You’ve likely heard of the ‘shadow cabinet’ in the provincial legislature. Come this fall, Salmon Arm will have its own version – a ‘shadow council.’
Although city council has discussed giving young people more of a voice in city politics, the talk is morphing into action.
Teacher Graham Gomme and six Grade 11 students came to council Monday to outline how a new civics course at the school will bring a youth perspective to city hall in September or October.
Gomme explains that Coun. Tim Lavery, a former educator, approached him about more youth involvement. Then Lavery and the city’s chief administrative officer, Carl Bannister, came up with the idea of shadowing. Their idea, combined with the flexibility of the school district’s new curriculum, meant it was a go.
Gomme terms it “cutting edge.”
Once a month, two of five Grade 12 students will rotate in to sit beside staff at the city council meeting, providing comment “if they have done their homework” on the issue and wish to add input.
The hope is to have “students make some real suggestions to council, bringing their own ideas,” Gomme said.
While they will be permitted to comment, their votes on issues won’t count – not being legally elected.
While the two Grade 12s will be participating as shadow council members, the other three members of the youth council will be in the gallery watching, as will two Grade 11s who will watch the process in preparation for when they’re in Grade 12.
A sixth Grade 12 student will act as Gomme’s assistant.
Gomme said the students will have a responsibility both to the community and to the school, where they will report back.
At Monday’s meeting, all six students present briefly addressed council, most speaking of their wish to be more involved in and learn more about the community.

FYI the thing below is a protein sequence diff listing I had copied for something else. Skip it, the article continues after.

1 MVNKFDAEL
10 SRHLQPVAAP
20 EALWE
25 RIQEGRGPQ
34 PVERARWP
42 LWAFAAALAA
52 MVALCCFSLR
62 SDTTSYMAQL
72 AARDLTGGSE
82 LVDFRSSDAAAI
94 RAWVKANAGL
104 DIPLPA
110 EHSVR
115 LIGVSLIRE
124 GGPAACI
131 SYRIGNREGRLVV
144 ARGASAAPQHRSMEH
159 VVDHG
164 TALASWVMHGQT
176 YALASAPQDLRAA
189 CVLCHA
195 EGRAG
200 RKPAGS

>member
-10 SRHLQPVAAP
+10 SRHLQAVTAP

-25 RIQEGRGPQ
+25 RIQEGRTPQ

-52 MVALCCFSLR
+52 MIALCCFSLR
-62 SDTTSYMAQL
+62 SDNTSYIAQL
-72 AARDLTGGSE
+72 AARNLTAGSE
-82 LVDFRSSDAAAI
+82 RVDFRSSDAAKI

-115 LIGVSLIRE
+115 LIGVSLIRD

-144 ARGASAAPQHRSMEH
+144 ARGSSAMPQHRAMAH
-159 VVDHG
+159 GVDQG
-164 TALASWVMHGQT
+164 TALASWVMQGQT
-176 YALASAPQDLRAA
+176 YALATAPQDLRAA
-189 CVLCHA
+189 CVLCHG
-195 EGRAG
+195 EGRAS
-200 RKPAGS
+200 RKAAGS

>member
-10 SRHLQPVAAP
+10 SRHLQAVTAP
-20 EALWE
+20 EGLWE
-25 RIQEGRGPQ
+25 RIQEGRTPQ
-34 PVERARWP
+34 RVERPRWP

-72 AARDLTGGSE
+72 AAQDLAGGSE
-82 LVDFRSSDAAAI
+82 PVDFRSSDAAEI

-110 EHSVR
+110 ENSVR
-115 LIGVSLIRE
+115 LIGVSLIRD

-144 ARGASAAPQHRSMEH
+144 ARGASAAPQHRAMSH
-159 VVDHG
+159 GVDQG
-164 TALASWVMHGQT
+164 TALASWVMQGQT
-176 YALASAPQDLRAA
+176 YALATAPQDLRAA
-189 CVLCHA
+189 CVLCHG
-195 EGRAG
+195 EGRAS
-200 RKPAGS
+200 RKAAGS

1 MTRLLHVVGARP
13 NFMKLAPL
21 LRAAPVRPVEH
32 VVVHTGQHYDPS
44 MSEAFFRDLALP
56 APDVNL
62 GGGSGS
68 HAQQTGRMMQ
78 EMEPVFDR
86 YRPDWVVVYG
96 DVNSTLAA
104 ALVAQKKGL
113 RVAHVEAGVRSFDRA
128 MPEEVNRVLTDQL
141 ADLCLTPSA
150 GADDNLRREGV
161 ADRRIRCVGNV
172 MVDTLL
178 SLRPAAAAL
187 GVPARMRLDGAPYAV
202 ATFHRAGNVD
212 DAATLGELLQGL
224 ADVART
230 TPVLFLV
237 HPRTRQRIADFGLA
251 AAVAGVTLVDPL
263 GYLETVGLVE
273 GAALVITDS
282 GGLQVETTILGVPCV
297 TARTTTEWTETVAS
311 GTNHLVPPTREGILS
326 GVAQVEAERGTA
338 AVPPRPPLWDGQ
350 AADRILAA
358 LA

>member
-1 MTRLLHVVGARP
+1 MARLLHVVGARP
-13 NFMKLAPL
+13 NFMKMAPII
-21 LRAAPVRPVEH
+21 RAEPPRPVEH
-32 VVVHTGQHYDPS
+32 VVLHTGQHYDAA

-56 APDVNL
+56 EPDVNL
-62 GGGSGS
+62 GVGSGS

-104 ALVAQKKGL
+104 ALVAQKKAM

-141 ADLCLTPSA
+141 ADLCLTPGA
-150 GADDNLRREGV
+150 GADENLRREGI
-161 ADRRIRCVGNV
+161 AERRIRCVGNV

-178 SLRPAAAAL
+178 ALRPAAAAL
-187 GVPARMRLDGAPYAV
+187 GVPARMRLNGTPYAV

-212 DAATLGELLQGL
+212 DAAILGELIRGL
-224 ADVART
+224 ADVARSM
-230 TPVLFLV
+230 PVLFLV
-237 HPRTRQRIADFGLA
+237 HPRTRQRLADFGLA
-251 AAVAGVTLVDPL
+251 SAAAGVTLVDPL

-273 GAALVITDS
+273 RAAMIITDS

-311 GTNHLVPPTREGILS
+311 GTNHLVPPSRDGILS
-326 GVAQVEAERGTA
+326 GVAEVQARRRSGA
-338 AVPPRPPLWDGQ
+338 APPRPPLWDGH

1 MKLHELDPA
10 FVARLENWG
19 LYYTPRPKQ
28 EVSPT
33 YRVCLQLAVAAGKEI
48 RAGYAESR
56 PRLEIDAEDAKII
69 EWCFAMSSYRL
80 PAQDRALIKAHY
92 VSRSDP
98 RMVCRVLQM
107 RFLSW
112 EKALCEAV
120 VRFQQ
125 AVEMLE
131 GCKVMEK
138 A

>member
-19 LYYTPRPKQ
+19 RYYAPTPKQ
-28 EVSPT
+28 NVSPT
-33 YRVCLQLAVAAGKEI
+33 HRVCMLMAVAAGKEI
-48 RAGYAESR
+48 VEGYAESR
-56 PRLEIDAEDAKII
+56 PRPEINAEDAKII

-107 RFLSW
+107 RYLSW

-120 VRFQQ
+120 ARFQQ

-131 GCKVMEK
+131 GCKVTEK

Gomme said more planning will take place and all the details of the course will be explained in the fall.
“They said I won’t be able to run my class like a dictatorship,” he told council with a smile.
Lavery expressed his excitement at the shadow council, noting more youth engagement has been a longstanding desire on the part of Salmon Arm Secondary’s Sullivan campus and staff, as well as this and previous councils.
Following the meeting, Gomme praised Lavery and all of council for their commitment to youth involvement.
“To be honest, this council is quite interested. Every member. There’s been a lot of involvement, not just from the teachers and ex-teachers… There’s been more interaction in the last two years than I’ve ever seen with the council,” Gomme remarked.
Mayor Nancy Cooper and all of council expressed their enthusiasm for the shadow cabinet plan.
Coun. Chad Eliason noted that in his position with SILGA, the Southern Interior Local Government Association, he’s aware that there aren’t very many youth councils in B.C. Salmon Arm’s, he said, will be just the third.
“You guys can effect change at this table anytime. I want to thank Coun. Lavery for all his work. He has really been the catalyst to make this go forward.”
Coun. Louise Wallace Richmond said she is looking forward to learning from the shadow council.
“I’m excited for all the learning you’ll be doing, and I’m also excited for all the things you’ll teach us. We all have a great deal to learn from young people.”
Coun. Alan Harrison commented in the same vein.
“I think our most important job is to make sure we listen to what you say, so make sure you speak up.”
Council suggested that one of the students apply for funding through SILGA to attend the Union of BC Municipalities Convention (UBCM) in September, as funding is provided for one Interior-based student chosen.